This week I have a guest blog post on the LEEF (Learning and Entertainment Evolution Forum) blog. Visit the blog to read about how adult learning theories align with games and simulations as learning design strategies. Then, check out the rest of the blog and see what LEEF 2011 has to offer!
Many of us at Tandem work remotely. This benefit poses some unique obstacles when it comes to the technology we use. We have had to find tools to help us to work smarter, while not disrupting our work flow.
Everyone has seen those Microsoft commercials airing recently where people "Go to the cloud." Well, we've gone to the cloud for most of our technology solutions. SaaS (Software as a Service) options make the most sense for us. For example, we don't have an IT department to help us maintain something like a physical server.
Before I came on board the company tried to maintain a Sharepoint system. It ended up being too complicated and just too much for what we needed. We then tried Basecamp. Though Basecamp is the cool kid of file sharing and works for some teams, we weren't taking advantage of its collaboration features and instead were trying to use it like a file server, which it is not.
We're now using a cloud file system called Egnyte (Velma to Basecamp's Daphne). It has a few features that really work for us. You can mount it like a drive on your computer, which helps with adaption for people who don't want to use the web version. It has file versioning, file locking (making a document read-only), FTP-like file sharing features, the ability to upload large files through an FTP, and has a feature that easily allows you to back up your computer. It has also allowed us to get rid of a separate cloud server where we housed really large media files that we weren't able to store on previous file servers.
Egnyte, however, is not a collaboration tool. We didn't use the whiteboards available on Basecamp, and though we are on Yammer, we don't really use that as a collaboration tool either. It turns out that we like to meet face-to-face to collaborate. Since some of us are on the West Coast, we've been able to accomplish that through our use of Skype.
Skype recently released a Group Video Calling beta that we've been using on our conference calls. Since we're rarely physically together, seeing each other through Skype has helped bridge the gaps. We finally have visual cues as to when it is ok to speak without stepping on someone else's comment, and we're held accountable for any eye rolling or fantasy football stats we're checking while on a conference call. (I can see you typing!)
We also use SaaS solutions for our Outlook/Entourage email through Mailstreet, and we are trying out a time tracking solution online through Toggl, which offers both desktop and smartphone widgets.
It turns out that keeping our head in the clouds was a pretty smart decision.
I have to admit… I’ve been harboring a professional crush for Mihaly Csikszentmihalyi since grad school, and only partly because he is a fellow rock climber and he has a name that’s fun to pronounce. The other (more significant) reason is because I am interested in his flow theory work. In short, flow is the state of mind/being in which one is completely immersed in the task at hand. Think about when you’re thiiis close to finishing that really hard song you’ve been working on for a week in Guitar Hero, or [insert a relevant task that is of interest to you]. That complete focus, concentration, and sense of exhilaration is flow. (For more information, check out Csikszentmihalyi’s talk on TED and this article from Fast Company)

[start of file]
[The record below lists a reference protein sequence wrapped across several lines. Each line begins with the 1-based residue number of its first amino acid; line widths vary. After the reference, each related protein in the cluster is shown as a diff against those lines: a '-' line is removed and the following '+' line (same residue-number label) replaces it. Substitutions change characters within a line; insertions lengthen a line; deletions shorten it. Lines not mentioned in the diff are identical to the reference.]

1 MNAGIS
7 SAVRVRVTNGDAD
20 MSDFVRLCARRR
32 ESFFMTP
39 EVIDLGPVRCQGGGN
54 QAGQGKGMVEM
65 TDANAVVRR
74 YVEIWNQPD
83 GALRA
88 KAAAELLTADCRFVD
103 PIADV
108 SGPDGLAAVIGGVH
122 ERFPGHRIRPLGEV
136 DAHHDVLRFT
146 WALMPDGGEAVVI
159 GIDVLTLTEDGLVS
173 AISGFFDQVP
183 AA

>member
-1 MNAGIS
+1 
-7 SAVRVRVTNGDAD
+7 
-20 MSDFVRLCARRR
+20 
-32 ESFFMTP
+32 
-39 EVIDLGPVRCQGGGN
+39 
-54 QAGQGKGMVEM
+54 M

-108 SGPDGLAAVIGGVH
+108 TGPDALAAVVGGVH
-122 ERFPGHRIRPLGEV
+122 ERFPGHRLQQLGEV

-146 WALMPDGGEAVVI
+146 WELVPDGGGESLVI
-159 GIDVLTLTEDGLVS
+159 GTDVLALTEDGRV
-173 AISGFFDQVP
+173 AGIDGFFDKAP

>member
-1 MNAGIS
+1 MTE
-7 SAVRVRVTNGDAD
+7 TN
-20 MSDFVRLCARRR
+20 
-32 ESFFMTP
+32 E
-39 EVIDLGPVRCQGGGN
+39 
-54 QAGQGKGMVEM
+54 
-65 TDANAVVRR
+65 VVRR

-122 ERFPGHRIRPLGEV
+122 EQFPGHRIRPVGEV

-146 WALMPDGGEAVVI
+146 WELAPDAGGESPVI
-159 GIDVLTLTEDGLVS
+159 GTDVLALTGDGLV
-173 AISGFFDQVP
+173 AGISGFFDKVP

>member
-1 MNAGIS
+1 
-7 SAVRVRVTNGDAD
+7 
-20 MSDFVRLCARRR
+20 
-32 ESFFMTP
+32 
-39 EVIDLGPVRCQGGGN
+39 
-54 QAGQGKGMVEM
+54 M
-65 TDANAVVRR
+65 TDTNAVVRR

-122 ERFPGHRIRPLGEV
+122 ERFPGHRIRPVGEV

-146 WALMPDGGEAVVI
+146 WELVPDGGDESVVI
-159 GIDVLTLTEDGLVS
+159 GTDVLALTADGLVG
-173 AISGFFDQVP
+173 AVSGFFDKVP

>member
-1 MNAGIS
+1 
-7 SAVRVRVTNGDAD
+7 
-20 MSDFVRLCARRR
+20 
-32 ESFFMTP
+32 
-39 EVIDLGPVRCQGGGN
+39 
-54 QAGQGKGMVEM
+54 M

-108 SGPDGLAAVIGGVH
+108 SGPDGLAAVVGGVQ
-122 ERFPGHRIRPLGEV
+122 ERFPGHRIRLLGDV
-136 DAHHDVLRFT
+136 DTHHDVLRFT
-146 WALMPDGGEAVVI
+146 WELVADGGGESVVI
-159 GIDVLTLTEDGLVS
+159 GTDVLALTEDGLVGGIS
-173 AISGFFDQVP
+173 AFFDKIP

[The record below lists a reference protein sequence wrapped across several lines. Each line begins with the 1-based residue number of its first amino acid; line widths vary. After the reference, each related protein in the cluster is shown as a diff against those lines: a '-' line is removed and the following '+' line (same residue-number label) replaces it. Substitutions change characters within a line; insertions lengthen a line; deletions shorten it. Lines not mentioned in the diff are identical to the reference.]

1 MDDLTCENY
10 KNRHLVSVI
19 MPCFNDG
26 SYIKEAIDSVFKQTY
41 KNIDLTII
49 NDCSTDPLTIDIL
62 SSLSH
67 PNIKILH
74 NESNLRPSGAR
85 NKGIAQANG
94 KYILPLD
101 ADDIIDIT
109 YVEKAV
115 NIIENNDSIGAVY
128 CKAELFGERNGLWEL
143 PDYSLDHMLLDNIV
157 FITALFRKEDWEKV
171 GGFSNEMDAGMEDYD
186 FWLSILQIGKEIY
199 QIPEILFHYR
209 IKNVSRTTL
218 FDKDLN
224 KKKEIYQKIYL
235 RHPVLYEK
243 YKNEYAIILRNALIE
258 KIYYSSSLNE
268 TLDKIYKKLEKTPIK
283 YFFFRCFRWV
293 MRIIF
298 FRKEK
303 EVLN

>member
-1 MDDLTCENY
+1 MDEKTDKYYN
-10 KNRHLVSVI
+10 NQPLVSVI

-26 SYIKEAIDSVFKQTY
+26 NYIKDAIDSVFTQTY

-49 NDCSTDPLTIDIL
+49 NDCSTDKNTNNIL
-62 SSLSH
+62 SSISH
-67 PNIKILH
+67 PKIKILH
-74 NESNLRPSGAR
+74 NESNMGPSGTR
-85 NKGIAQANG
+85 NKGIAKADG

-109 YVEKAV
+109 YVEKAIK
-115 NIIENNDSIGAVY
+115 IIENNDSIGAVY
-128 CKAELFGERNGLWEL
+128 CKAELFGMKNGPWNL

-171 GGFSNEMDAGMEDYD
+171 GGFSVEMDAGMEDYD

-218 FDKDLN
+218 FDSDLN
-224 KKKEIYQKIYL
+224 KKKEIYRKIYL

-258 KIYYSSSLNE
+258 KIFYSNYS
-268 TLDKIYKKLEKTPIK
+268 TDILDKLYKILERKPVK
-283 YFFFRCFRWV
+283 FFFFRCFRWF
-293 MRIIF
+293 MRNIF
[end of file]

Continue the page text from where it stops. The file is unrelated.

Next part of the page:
Now, imagine what our learning initiatives could achieve if learners are in a state of flow! Flow is not something you can provide to another or instill in someone else, but rather something that must be achieved through one’s own participation in an activity. As designers of learning experiences, let us ask ourselves this: is there anything we can do to help support learners in achieving that state? How can we design learning experiences to optimize flow in the target audience? Here are some ideas:
Motivate Your Audience: Before becoming engrossed in an experience, learners need a reason to enter the experience in the first place. The first step in helping learners achieve flow is through motivation, and we can look to our old friend the ARCS Model from Keller (which is nicely outlined here)
Set the Tone to Minimize Distractions: Provide an environment where distractions are minimized as much as possible. For example, state ground rules during a workshop that requires electronic devices to remain off for the duration of the session. If you’re designing an online experience, set expectations for time requirements so that learners can plan accordingly and dedicate the time necessary to complete the exercise.
Reduce Cognitive Overhead: Just like a buzzing cell phone can interrupt a state of flow, so too can complicated workshop logistics and inelegant e-learning interfaces. Simplify your designs to ensure that learners are fully able to focus on the learning activity rather than logistics or navigation.
Given the choice between disengaged learners who are required to click a next button every once in a while to learners who are engrossed in a learning experience, I’d take the latter every time. Let’s help our learners achieve that state of flow!
This is a repository of thoughts, ideas, musings, and sometimes just random thoughts from the Tandemites (ie, team members from Tandem Learning). We'll use this space to muse, consider, vent, react, promote, and share. As a group, we have a bit of an obsession with learning, technology, design, and how those three disciplines come together. Always striving to learn more, we love to hear our readers' reactions and encourage discussion on this blog.